MANAGER: Victor “Vic” La Rossa
FLEET: Total Transportation Solutions, Rancho Dominguez, CA
OPERATION: Drayage, truckload, freight brokering and warehousing.
Victor “Vic” La Rossa isn't gun-shy when it comes to tackling freight industry issues head on. Just two years after his company, Total Transportation Services Inc. (TTSI), started out as an air-freight agency in 1989, La Rossa shifted gears, changing his business plan by pooling shipments and using expedited trucks to offer a cheaper alternative.
Over the ensuing decades, TTSI expanded into a wide range of other freight businesses — port drayage, transloading, warehousing, TL management, brokerage, even local pickup and delivery.
In 2008, TTSI purchased eight liquefied natural gas (LNG) powered Kenworth T800 tractors and became the first company to put LNG trucks into full-time drayage service at the Ports of Los Angeles and Long Beach.
Now, TTSI has taken delivery of its first hydrogen-powered fuel cell Class 8 tractor, a Cascadia daycab equipped with a Siemens 560-hp. equivalent electric motor, 3,300 lbs. worth of lithium ion batteries, tied together with a hydrogen fuel cell unit built by Vision Motor Corp. The company has 400 more such tractors on order. The questions La Rossa is asking now, however, are what kind of maintenance will these fuel cell-powered big rigs require, and what do TTSI's technicians need to know in order to perform it?
The short answer to La Rossa's question, says Markus Herm, Vision's director of operations, is “not much.” That being said, since the most critical maintenance item is the air filtration unit, Vision is building a special gauge for the truck's dashboard to alert drivers if the fuel cell's air filter starts to plug up.
“Fuel cells need extremely pure air to function,” La Rossa explains. “Any sort of contaminant or particle could damage the fuel cell, reducing its effectiveness and eventually leading to the need to replace it.”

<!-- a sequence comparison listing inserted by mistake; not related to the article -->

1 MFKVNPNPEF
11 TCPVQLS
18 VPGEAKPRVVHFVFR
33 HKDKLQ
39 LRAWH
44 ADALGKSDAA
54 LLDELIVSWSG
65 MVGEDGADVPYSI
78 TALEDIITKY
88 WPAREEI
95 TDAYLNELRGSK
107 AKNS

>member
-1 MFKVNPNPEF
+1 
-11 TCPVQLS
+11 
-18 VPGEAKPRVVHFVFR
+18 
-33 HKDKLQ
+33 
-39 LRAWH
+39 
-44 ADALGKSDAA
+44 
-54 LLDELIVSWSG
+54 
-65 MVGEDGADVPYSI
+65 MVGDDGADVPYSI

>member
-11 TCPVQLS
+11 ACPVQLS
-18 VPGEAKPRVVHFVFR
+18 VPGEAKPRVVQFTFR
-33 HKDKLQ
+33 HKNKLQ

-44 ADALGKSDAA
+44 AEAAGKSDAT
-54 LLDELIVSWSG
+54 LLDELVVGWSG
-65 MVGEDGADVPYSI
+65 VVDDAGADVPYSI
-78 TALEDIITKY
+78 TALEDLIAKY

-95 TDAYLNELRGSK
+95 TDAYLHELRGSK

Air, or more precisely, oxygen, is a critical ingredient for fuel cells. Basically, fuel cells combine oxygen and hydrogen via a chemical process that produces electricity, with water vapor as the only by-product emitted.
The entire process is governed by electronic controls, though Herm is of the opinion that few if any repairs will be required to them over the vehicle's expected lifecycle. The batteries are expected to last 10 years. The cooling unit for the fuel cell won't require maintenance because it's a completely sealed system, he adds.
La Rossa expects that his technicians will need to go through additional training in electronics and potentially some in chemistry in order to fully understand how fuel cells work and what potential problems might crop up.
He also points out that the specs for its fuel cell-powered rigs are going to change over time as well. For starters, these trucks, which are delivered as glider kits, were spec'd with a 225-in. wheelbase to ensure room existed on the chassis to install the battery pack. Vision added the electric motor, batteries, fuel cell, and other components. La Rossa now believes that the wheelbase can be reduced to 205 in.
Although there's room for three, the trucks currently have two 14-lb. capacity hydrogen tanks, giving them an effective range of about 250 mi.
While these fuel-cell-powered daycabs are currently quite pricey — about $260,000 per tractor — La Rossa expects to save money over time by eliminating oil changes, paying 30 to 40% less for hydrogen compared to diesel, less wear and tear on brakes, tax incentives, and other “green” benefits that may develop over time.
“For example, the ports are discussing the creation of ‘green truck lanes,’ where those operators running natural-gas or fuel-cell trucks won't have to pay any fees when entering or exiting the port,” he says. “That could save our operation a lot of time and money.”